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Leonardo BALADA (b.1933)
Caprichos no.1, Homage to Federico García Lorca, for guitar and strings (2003) [23:02]
Caprichos no.5, Homage to Isaac Albéniz, for cello and chamber orchestra (2008) [21:41]
A Little Night Music in Harlem, for strings (2006) [11:00]
Reflejos, for flute and strings (1988) [17:37]
Bertrand Piétu (guitar); Aldo Mata (cello); Tatiana Franco (flute)
Iberian Chamber Orchestra/José Luis Temes
rec. City Auditorium, León, Spain, 25-27 June 2010. DDD
NAXOS 8.572625 [73:20]

Experience Classicsonline

This is the latest addition to Naxos's intended complete works of Leonardo Balada. Reviews of previous volumes of orchestral music can be found here, here and here; of his vocal music here, here, here, here and here. The first volume devoted to Balada's five Caprichos - nos. 2, 3 and 4 - appeared last year, and was enthusiastically reviewed here.
Balada is Catalan by birth, but has been living and working in the USA for the last fifty years; he has been Professor of Composition at the Carnegie-Mellon University in Pittsburgh since 1975, and it is there that the first disc of Caprichos was recorded. This one has returned to Spain, where technical quality has traditionally been variable and was certainly a black mark against some of those earlier volumes. Not here, however - these are marvellous recordings, spacious and vivid.
Balada's earlier works belonged to the avant-garde, and in the booklet, he states that a "symbiosis of the avant-garde with the folk-traditional" has become his "stamp". Yet from 1975 he turned to a more listener-friendly melodic style, often of a nationalistic colour (Spanish/Catalan more than American), and the Caprichos are unequivocally part of this trend.
Incidentally, individual works are properly entitled Caprichos, not Capricho: the title refers in each case to a suite-like collection of 'capricious' movements. Caprichos no.3 was subtitled 'Homage to the International Brigades', and this programme turns up two further homages, though of a less political nature. The gorgeously Spanish Caprichos no.1 is a tribute to Lorca, its seven short movements borrowing material from the Andalusian folk songs the poet/dramatist himself arranged for piano and voice. Most listeners should recognise a snippet from the finale of Rodrigo's Aranjuez Concerto in the very first section - but Balada is quoting Los Cuatro Muleros, not Rodrigo. Balada admits to using "aleatoric devices, tone clusters, atonality" in this work, but integrates the modernist elements so smoothly and tastefully, with the guitar always playing sunny or soulful Spanish melodies that some may find it hard to credit - the work is truly a child of Rodrigo's concerto. It makes virtuosic demands of soloist and ensemble alike, and Piétu and the Iberian CO turn in some impressive performances. The terrific 'neo-traditional' zapateado that brings this quality work to a close is worth the entrance fee on its own.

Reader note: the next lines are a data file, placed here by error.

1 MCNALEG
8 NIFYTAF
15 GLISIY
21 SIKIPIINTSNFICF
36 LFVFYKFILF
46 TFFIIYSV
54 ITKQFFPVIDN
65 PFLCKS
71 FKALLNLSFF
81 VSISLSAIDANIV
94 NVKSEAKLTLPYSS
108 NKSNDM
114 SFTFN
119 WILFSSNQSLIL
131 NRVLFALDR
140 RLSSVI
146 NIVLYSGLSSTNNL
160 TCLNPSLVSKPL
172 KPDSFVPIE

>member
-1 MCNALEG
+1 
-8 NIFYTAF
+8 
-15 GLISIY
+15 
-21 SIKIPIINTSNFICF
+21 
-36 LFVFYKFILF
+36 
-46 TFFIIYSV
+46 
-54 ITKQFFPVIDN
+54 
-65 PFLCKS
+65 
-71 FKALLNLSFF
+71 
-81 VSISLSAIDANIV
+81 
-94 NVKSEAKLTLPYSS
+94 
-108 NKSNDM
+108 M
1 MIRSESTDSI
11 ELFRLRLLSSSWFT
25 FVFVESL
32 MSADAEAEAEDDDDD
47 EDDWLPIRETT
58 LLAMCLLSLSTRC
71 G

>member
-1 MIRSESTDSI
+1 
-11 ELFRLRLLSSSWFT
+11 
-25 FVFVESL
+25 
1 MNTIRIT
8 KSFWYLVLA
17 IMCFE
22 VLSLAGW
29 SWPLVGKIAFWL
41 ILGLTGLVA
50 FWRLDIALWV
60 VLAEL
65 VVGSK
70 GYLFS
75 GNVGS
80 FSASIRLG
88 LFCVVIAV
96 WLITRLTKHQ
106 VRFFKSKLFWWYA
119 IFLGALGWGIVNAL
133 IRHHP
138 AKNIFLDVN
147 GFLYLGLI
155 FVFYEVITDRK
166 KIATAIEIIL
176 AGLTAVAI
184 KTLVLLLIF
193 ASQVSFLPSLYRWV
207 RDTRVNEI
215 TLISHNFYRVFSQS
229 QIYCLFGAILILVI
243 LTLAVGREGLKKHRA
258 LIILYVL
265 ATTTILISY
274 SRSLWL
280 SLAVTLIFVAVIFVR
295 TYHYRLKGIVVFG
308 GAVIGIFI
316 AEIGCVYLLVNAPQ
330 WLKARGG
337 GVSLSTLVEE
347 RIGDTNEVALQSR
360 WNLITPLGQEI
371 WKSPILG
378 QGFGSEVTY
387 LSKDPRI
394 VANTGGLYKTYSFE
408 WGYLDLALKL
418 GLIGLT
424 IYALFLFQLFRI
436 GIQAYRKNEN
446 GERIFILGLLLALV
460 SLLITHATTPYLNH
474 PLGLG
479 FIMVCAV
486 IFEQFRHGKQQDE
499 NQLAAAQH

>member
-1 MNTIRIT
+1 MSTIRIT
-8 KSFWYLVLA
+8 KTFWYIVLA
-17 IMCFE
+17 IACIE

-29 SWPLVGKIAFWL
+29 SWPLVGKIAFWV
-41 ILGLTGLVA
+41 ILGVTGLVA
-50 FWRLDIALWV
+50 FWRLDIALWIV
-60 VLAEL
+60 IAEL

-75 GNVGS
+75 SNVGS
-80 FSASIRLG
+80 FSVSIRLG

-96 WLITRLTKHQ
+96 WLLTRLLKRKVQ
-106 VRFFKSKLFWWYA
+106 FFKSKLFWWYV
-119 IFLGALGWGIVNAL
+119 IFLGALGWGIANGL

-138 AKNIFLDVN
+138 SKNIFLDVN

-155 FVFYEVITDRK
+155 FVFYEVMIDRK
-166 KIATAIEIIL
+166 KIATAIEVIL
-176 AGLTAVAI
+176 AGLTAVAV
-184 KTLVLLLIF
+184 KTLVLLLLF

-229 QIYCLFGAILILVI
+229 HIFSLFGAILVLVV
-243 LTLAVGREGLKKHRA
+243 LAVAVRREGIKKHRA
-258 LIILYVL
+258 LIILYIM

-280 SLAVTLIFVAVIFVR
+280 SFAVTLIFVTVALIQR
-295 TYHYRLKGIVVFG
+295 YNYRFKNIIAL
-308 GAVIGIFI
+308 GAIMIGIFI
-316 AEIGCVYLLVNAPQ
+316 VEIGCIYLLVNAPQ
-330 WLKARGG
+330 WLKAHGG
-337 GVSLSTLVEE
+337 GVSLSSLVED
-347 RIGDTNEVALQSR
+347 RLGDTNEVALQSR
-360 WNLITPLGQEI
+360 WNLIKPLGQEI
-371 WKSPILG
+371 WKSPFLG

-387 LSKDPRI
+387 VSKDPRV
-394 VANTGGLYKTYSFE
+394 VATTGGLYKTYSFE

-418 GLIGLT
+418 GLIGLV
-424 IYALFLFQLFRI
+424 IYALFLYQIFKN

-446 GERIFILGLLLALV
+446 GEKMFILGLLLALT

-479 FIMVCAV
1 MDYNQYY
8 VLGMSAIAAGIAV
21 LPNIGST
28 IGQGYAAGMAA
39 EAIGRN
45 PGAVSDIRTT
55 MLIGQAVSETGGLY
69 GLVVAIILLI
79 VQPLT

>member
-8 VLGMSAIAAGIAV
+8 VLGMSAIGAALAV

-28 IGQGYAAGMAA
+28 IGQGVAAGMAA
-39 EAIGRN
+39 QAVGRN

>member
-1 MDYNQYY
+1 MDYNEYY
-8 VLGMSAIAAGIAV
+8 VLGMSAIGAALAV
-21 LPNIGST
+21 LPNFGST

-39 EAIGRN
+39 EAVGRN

Perhaps surprisingly, given its capacity for evocativeness, Balada puts down the guitar for his homage to Isaac Albéniz in Caprichos no.5 and takes up the cello: in fact, each of the four movements, which he calls 'Transparencias', is based on a piano piece by his great Catalan predecessor. Like the First Caprichos, the solo instrument waxes lyrical almost throughout, with sulphurous dissonance generally reserved for the ensemble strings. Again, Balada effortlessly conjures up thoroughly original, communicative music that, whilst predicated on semi-modernist idiom, will still move and entertain even audiences brought up on more traditional repertoire. All the performers here gave the world premiere in 2009, and their familiarity with the work's considerable demands helps paint its colours vividly in this recording, which was made shortly afterwards.
There is no let-up in calibre or originality in the final two works. A Little Night Music in Harlem takes its title from the famous Mozart Serenade of the same name, albeit minus the Harlem reference. Also for string orchestra, it quotes Mozart's motifs freely, in what Balada aptly calls "surrealist transformation", over a jazzy bass rhythm. Yet again the substantial modernist techniques are understated, leaving the quasi-Mozartean melodies, delectable sonorities and infectious rhythms to shine. Cheekily, the last few bars are Mozart's. Reflejos predates the first three works by a decade or two. It was written for flute and strings, but with the flute playing with the strings - though not always - to add extra 'height', rather than as a soloist. Here at last Balada's writing is more obviously modernist, particularly in the textures of the long, dark-hued first movement, which ends in poignant threnody. The shorter Alegrías that follows is almost like a different work, jaunty, optimistic, tonal.
Unlike Balada, the Iberian Chamber Orchestra, Madrid-born Spanish-repertoire specialist José Luis Temes and the three soloists are all making their debut recording for Naxos on this disc, which is part of the label's '21st Century Classics' series. Their highly commendable performances and Balada's imagination and originality combine to present the public with works thoroughly deserving of that accolade.
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